Preterite peter-out: How the end beginned

Dark forces of regularisation smite irregular verbs

Those of you who like your English as God intended - complete with the inexplicable spellings and irregular verbs which cause such woe to students of our beloved mother tongue - will doubtless be alarmed at the news that the irregular preterite is heading for possible extinction as the forces of regularisation bring the errant past tense back into line.

That's according to a study by Harvard University mathematicians, which says that delights such as "began", "brought" and "stank" may in future be replaced by "beginned", "bringed" and "stinked".

To back their case, the researchers identified 177 irregular verbs used in Old English and tracked their use over the centuries from Beowulf to Harry Potter via The Canterbury Tales.

They found that the figure had been reduced to 145 by the 14th century, and the current lingo boasts just 98 - a paltry three per cent of all verbs.

The team says that of the 98, 15 will have evolved into regular verbs within the next 500 years. The preterites "very likely" to suffer the ignominious fate are "bade" (bidded) "shed" (shedded), "slew" (slayed), "slit" (slitted), "stung" (stinged) and "wed" (wedded).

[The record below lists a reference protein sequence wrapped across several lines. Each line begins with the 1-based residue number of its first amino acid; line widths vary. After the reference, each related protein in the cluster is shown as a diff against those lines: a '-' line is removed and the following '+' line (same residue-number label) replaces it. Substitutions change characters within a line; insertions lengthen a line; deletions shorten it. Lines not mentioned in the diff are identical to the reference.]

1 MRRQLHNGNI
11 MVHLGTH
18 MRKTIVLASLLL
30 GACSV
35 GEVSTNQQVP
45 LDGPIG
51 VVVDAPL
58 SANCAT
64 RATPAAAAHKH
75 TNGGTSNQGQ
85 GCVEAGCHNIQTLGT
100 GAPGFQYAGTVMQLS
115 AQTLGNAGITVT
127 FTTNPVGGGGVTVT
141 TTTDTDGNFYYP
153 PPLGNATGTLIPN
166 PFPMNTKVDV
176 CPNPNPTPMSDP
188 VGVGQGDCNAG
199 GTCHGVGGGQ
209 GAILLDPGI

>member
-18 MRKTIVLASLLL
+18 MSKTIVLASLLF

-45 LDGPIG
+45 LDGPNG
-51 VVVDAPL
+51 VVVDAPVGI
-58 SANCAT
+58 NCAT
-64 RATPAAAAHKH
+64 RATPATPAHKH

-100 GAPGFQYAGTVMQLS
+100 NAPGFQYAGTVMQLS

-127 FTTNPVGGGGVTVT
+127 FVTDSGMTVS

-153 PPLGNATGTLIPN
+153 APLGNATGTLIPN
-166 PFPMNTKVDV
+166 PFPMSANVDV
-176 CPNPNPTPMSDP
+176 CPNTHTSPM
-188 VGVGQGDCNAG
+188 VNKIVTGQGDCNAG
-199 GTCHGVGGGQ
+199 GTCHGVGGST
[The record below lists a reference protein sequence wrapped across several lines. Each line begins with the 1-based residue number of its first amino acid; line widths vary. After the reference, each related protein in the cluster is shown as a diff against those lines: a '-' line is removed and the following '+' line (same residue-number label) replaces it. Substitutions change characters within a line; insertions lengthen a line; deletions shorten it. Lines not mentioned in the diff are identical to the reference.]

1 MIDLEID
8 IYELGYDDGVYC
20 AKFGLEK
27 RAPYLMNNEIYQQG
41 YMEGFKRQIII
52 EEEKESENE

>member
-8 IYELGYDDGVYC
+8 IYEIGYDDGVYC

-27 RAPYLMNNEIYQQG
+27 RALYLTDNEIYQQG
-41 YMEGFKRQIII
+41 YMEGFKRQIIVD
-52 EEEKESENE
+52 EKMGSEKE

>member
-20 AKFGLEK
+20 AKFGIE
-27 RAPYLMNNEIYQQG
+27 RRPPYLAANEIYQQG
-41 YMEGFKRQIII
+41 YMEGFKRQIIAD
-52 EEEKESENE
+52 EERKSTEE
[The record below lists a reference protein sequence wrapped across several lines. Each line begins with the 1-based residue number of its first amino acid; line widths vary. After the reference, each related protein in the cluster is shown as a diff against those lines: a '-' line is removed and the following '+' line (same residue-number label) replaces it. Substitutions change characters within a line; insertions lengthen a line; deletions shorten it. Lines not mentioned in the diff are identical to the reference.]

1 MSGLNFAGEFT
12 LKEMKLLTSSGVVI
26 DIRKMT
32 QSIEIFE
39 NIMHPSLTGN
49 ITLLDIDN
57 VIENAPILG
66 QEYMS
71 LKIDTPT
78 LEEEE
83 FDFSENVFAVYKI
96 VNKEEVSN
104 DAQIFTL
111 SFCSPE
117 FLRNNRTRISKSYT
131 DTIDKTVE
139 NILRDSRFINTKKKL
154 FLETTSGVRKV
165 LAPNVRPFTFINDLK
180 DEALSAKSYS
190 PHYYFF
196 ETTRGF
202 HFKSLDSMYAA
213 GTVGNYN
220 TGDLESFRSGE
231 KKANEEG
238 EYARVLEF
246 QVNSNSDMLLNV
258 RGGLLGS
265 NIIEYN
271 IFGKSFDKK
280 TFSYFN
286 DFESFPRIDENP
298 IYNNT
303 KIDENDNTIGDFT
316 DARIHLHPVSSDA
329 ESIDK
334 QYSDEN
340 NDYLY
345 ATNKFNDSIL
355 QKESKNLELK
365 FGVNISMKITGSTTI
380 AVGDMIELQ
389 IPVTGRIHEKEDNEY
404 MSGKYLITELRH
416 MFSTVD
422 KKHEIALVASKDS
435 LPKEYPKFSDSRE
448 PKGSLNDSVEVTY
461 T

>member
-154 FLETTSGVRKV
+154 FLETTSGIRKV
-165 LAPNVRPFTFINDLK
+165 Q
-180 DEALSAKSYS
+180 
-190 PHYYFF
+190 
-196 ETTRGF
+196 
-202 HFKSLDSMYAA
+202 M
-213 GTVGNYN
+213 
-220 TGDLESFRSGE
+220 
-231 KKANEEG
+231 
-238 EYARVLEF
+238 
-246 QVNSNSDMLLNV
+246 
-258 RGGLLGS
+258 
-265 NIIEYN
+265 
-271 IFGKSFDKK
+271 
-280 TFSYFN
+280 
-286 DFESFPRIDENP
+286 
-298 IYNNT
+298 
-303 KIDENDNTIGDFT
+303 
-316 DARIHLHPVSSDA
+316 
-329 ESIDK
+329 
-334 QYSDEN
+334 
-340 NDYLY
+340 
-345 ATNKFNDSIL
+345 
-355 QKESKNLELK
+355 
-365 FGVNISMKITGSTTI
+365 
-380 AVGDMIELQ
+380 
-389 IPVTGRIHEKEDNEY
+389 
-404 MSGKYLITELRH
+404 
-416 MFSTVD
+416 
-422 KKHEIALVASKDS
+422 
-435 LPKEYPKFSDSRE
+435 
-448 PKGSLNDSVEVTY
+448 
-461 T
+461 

Among those most likely to resist are "ate", "broke", "bought", "chose", "drew" and "drank".

The reason for some preterites' comparative robustness is because "verbs evolve and homogenise at a rate inversely proportional to their prevalence in the English language", as the Harvard blurb explains.

The team "computed the 'half-lives' of the surviving irregular verbs to predict how long they will take to regularise", and concluded: "The most common ones, such as 'be' and 'think', have such long half-lives (38,800 years and 14,400 years, respectively) that they will effectively never become regular. Irregular verbs with lower frequencies of use - such as 'shrive' and 'smite', with half-lives of 300 and 700 years, respectively - are much more likely to succumb to regularisation."

The researchers' findings are published in this week's Nature. ®

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